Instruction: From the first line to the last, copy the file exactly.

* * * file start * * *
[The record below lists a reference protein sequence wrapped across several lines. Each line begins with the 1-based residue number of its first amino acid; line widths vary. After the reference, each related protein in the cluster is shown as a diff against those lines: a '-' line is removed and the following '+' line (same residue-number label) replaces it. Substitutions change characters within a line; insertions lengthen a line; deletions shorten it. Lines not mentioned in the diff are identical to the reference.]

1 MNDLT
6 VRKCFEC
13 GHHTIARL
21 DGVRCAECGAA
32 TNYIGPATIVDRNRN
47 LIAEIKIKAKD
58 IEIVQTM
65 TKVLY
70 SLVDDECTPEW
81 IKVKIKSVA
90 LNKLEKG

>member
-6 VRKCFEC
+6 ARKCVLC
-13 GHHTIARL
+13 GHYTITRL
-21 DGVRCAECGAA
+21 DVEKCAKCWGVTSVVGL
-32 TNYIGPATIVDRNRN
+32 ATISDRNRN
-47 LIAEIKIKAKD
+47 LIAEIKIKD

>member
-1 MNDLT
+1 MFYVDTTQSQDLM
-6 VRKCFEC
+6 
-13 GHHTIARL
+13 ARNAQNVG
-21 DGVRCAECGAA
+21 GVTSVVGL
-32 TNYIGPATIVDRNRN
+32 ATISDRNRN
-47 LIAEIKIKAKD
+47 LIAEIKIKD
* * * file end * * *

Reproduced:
[The record below lists a reference protein sequence wrapped across several lines. Each line begins with the 1-based residue number of its first amino acid; line widths vary. After the reference, each related protein in the cluster is shown as a diff against those lines: a '-' line is removed and the following '+' line (same residue-number label) replaces it. Substitutions change characters within a line; insertions lengthen a line; deletions shorten it. Lines not mentioned in the diff are identical to the reference.]

1 MNDLT
6 VRKCFEC
13 GHHTIARL
21 DGVRCAECGAA
32 TNYIGPATIVDRNRN
47 LIAEIKIKAKD
58 IEIVQTM
65 TKVLY
70 SLVDDECTPEW
81 IKVKIKSVA
90 LNKLEKG

>member
-6 VRKCFEC
+6 ARKCVLC
-13 GHHTIARL
+13 GHYTITRL
-21 DGVRCAECGAA
+21 DVEKCAKCWGVTSVVGL
-32 TNYIGPATIVDRNRN
+32 ATISDRNRN
-47 LIAEIKIKAKD
+47 LIAEIKIKD

>member
-1 MNDLT
+1 MFYVDTTQSQDLM
-6 VRKCFEC
+6 
-13 GHHTIARL
+13 ARNAQNVG
-21 DGVRCAECGAA
+21 GVTSVVGL
-32 TNYIGPATIVDRNRN
+32 ATISDRNRN
-47 LIAEIKIKAKD
+47 LIAEIKIKD